Eddie Jones signed a new deal as England rugby coach through to the World Cup in 2023, saying on Thursday he was convinced to continue in the job only after seeing the team’s positive response to him during the recently aborted Six Nations.
The 60-year-old Australian’s contract with the Rugby Football Union was due to expire in August 2021. If he sees out his extended deal, he will become the longest-serving coach of England — surpassing Clive Woodward’s spell in charge from 1997-2004.
Jones, who took the job in late 2015 after the World Cup, effectively put himself on trial during this year’s Six Nations, eager to see if his players were still responding to his methods in the wake of England’s loss to South Africa in the World Cup final in Japan in November.
England was top of the standings, above France on points difference with one game left, before the Six Nations was put on hold because of the coronavirus outbreak.
“I wanted to make sure I could still have an effect on the team and still improve the team,” Jones said, “and I think I can do that.
“I felt the project isn’t finished yet.”
Results-wise, Jones is the most successful coach in England’s history, winning 42 of his 54 matches in charge for a victory ratio of 78%. England has won two Six Nations — including the Grand Slam in 2016 — under Jones and had an 18-match winning run, matching New Zealand’s record for a tier-one side.
Then there was the World Cup in Japan, where Jones’ team beat New Zealand in the semifinals with one of the best all-round performances by an England side before getting dominated by the Springboks in the final.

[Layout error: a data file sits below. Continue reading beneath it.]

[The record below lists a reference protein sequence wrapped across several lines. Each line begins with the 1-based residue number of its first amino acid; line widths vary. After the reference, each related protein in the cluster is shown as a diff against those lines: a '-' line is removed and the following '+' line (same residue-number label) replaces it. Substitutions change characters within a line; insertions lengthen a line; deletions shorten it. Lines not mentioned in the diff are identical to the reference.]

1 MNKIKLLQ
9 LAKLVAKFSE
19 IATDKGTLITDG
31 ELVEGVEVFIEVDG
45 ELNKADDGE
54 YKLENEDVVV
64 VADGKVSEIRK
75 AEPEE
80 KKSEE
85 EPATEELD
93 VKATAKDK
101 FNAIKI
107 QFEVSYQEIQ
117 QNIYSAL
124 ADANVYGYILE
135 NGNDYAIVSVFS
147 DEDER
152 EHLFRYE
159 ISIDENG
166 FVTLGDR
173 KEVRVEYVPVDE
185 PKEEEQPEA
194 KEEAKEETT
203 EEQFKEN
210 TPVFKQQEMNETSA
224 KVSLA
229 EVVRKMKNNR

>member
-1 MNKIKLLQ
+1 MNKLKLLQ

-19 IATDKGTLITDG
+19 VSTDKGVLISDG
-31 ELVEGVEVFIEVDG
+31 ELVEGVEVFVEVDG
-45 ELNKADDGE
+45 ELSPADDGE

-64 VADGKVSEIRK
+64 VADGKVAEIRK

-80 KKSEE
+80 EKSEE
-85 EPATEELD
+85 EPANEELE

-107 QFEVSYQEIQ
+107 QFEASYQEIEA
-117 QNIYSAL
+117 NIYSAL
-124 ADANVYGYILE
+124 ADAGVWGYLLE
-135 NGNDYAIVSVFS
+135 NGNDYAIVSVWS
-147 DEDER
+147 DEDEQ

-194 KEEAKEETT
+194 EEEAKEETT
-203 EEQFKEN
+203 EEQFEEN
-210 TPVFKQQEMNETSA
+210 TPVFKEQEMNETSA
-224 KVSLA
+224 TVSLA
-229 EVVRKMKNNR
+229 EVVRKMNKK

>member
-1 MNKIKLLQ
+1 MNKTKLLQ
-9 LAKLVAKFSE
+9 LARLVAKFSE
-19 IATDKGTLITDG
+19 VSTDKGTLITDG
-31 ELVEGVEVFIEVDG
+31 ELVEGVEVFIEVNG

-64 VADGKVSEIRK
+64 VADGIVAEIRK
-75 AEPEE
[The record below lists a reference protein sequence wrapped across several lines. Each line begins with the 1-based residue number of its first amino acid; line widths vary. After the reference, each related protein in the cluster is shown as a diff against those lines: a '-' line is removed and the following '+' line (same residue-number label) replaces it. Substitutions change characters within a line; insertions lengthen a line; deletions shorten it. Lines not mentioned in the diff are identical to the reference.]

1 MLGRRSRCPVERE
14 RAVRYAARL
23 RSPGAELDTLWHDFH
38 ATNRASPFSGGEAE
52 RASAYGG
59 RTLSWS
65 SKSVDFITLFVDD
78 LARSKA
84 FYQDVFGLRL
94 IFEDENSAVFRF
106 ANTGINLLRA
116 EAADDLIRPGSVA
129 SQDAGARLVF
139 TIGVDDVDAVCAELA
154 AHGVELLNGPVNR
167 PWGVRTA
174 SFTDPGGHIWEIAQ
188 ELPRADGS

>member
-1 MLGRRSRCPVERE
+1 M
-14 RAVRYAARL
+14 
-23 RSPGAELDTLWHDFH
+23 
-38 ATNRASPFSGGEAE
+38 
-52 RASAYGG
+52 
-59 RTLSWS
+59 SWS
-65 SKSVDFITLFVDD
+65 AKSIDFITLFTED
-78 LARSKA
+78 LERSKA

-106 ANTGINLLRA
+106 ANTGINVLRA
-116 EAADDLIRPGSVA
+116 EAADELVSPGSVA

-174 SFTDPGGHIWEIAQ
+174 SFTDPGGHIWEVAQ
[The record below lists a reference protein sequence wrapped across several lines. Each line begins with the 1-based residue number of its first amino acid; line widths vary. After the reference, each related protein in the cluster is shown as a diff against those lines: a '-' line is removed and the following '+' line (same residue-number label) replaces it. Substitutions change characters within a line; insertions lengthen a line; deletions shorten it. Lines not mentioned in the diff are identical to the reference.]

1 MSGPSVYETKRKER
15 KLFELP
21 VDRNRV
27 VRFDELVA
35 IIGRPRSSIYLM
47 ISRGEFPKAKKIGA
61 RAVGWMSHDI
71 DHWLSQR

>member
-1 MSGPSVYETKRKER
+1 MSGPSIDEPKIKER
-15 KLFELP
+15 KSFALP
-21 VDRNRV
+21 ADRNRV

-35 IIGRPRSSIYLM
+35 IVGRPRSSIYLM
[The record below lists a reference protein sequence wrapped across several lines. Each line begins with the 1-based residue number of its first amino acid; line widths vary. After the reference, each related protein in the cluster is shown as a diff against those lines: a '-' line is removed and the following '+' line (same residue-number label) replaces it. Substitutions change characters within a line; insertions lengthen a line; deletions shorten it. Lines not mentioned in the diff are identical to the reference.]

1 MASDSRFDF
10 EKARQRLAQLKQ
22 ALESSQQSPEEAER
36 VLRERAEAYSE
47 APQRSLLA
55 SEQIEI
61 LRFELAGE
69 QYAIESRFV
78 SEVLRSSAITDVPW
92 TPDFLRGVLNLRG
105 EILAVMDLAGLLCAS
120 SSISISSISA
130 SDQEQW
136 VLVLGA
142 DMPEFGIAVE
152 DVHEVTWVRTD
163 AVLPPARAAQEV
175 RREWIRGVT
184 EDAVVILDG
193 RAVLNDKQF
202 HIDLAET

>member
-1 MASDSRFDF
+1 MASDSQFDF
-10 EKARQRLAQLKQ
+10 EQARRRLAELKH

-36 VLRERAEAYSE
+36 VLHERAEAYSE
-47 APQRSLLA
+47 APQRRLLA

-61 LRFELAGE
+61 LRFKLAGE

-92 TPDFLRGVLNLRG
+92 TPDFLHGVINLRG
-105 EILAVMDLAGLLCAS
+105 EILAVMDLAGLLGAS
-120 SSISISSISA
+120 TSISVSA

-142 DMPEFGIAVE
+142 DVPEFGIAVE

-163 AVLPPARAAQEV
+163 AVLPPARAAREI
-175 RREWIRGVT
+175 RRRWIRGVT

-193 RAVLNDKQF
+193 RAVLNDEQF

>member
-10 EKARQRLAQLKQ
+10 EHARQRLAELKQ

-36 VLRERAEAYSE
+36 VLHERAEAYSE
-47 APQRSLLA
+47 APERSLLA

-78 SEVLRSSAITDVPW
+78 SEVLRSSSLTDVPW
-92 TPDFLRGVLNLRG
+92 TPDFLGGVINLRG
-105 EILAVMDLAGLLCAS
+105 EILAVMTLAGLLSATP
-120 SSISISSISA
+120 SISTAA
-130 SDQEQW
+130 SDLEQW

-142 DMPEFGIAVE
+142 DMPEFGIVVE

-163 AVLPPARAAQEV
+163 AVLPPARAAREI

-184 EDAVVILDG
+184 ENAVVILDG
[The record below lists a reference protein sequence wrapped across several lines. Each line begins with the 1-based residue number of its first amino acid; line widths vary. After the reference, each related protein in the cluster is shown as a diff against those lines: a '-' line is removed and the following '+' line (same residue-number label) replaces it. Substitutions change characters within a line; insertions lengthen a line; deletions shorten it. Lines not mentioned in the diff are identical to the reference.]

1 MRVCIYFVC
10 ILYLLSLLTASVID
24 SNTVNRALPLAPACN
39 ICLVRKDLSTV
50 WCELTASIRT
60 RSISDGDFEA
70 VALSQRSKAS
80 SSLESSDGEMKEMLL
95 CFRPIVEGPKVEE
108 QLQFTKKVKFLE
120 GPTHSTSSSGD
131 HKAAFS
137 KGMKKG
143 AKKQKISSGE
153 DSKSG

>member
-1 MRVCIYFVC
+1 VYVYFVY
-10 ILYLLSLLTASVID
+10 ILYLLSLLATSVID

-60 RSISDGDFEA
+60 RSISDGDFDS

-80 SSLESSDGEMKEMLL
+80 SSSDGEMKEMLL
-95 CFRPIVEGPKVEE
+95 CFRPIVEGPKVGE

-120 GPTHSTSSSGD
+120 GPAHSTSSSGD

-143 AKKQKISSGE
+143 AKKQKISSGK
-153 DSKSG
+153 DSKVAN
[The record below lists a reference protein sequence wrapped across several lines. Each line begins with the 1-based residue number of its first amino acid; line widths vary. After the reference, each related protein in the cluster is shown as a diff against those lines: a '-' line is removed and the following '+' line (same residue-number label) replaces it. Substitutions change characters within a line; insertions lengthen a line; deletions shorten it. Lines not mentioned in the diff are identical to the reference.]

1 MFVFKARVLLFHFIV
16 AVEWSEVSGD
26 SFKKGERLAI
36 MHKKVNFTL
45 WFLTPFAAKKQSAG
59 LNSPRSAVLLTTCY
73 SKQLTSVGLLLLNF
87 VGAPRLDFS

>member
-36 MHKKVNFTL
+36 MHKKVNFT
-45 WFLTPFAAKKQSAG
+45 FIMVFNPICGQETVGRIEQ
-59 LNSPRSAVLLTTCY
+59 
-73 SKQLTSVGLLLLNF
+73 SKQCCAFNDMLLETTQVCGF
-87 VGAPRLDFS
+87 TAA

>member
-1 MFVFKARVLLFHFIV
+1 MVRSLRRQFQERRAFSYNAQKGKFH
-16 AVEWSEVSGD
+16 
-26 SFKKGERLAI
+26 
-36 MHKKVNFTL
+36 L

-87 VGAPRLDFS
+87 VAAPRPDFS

RFU chief executive Bill Sweeney said his organization reached “an understanding” with Jones after he returned from the World Cup, but committed to a deal only in recent weeks.
The contract extension comes while the RFU — and rugby in general — reels from the effects of the coronavirus pandemic. Jones agreed last week to a temporary pay reduction in excess of 25%, like other RFU executives, with the sport’s national governing body set to take a financial hit of 50 million pounds ($61 million) this year.
“The extension is a great honor for me,” Jones said, “but in the current environment, it is only right to acknowledge what a difficult time the world is facing.
“We are all looking forward to a time when we can get back to playing rugby and use the sport as a force for good in bringing people back together.”
Jones never thought he would sign for a second four-year stint with England but said he feels “the circumstances are right.”
“We set out four years ago to be the best team in the world and unfortunately we missed that by 80 minutes,” he said. “Now we want to be the team that is remembered as being the greatest team the game has ever seen.
“It’s a big ambition but I believe we are capable of doing it.”
Sweeney said Jones, who has previously coached the national teams in Australia and Japan, “has proven why he is one of the best coaches in world rugby.”
“The progress shown by England since 2015 has been indisputable,” Sweeney said, “and having fielded the youngest ever team to play in a World Cup final, we know even more growth is possible.”
With the world game on hold because of the pandemic, England’s next matches are scheduled to be on its first tour of Japan in July, with tests in Oita on July 4 and in Kobe on July 11.
Sweeney said a decision on whether England can go on tour will be taken toward the end of April. With the Tokyo Olympics — scheduled to start later in July — having already been postponed until 2021, it is unlikely the tour will go ahead.
“We are in regular dialogue with World Rugby,” Sweeney said. “It’s a bit too early to say.”
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